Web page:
Last week I received a CD from my brother with about 250 photos from childhood. I've begun to process these and upload to my Flickr stream. I think I'll organize them online by the decade (1950s, 1960s, etc.), though I'll admit that some of the dates will be a guess.
One thing struck me while working on these. I have photos of both of sets of grandparents, taken about the time I was born, which means my grandparents are about my current age.
They look old.
It's not just that I don't look as old as them, it's that nobody my age looks as old as grandparents do in these photos. I don't think it's hair color or hair style or glass frame. It might be weight, but I doubt it. Somehow in 2 generations, we've all found a fountain of youth that has us looking about 10-20 years younger than our grandparents did.
Genetically that can't happen in 2 generations.
What has caused the change? Is it better medicine keeping us healthy? I don't think so; my grandparents -with the except of one with type-1 diabetes - were quite healthy at this time. They had not had heart attacks or episodes of cardiac problems that occurred later.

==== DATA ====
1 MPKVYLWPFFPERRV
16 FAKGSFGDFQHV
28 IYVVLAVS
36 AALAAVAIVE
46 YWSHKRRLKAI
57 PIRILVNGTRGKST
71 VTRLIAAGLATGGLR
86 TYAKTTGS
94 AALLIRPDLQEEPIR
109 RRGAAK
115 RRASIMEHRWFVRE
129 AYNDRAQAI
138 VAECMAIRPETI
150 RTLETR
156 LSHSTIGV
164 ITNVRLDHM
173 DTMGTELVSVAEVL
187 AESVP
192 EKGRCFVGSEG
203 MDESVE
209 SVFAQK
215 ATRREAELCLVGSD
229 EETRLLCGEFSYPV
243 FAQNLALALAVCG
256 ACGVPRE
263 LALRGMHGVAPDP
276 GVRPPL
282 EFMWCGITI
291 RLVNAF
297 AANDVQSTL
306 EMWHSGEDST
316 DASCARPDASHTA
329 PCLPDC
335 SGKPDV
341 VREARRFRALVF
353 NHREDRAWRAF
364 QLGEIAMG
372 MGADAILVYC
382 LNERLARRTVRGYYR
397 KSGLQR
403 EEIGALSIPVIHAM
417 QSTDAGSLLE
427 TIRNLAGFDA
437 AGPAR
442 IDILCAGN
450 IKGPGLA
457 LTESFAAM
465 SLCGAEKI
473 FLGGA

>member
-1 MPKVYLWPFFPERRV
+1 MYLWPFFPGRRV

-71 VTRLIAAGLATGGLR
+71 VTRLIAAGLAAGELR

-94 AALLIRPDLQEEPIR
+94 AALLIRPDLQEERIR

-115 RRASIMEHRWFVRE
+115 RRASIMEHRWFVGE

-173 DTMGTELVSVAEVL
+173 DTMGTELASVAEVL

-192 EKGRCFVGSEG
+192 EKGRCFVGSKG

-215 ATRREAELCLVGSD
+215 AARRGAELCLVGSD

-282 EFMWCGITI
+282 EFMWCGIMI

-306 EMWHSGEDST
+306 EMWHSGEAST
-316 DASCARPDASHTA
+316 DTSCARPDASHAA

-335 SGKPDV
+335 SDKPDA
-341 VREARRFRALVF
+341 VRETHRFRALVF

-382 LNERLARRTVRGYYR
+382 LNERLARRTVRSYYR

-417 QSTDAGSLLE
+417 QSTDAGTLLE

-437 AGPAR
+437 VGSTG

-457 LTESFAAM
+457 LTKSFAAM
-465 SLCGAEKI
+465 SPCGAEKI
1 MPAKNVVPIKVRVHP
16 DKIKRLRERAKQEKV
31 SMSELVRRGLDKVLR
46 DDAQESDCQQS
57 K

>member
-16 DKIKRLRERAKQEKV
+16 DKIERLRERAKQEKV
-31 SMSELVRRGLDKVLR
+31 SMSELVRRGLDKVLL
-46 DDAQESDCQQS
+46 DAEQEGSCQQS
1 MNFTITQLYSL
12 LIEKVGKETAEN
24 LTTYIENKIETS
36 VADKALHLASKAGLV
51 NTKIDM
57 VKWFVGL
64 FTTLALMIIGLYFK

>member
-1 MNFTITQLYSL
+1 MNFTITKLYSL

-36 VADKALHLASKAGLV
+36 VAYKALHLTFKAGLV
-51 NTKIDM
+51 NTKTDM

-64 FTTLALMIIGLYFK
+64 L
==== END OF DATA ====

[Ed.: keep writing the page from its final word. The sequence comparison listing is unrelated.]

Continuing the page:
Could the nutritional improvements that occurred when we young have such a dramatic effect that we are physically aging more slowly than previous generations? If so, what does that mean for our children and grandchildren who are consuming a hugely processed diet? Will we be an anomaly blip on the genetic chart? THE generation that somehow got it right?
If it isn't nutrition or health care, what else could it be? I can't imagine. But I'm curious...
Or am I wrong?
I also blog at: Weight for Deb and BlogHer on Mondays and Saturdays.